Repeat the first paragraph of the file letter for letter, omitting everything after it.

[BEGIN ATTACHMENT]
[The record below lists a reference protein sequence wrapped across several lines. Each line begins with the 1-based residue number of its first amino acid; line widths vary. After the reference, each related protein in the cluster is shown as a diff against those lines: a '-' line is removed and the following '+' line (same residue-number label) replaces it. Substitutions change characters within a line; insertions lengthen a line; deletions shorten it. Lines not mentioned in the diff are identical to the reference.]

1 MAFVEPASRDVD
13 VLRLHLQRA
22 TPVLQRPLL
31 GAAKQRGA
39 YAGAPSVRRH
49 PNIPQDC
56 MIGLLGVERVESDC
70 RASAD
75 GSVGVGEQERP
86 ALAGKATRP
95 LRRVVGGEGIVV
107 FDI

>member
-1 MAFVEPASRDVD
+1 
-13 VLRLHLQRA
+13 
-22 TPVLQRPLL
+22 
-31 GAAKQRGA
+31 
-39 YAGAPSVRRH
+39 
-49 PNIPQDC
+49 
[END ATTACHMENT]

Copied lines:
[The record below lists a reference protein sequence wrapped across several lines. Each line begins with the 1-based residue number of its first amino acid; line widths vary. After the reference, each related protein in the cluster is shown as a diff against those lines: a '-' line is removed and the following '+' line (same residue-number label) replaces it. Substitutions change characters within a line; insertions lengthen a line; deletions shorten it. Lines not mentioned in the diff are identical to the reference.]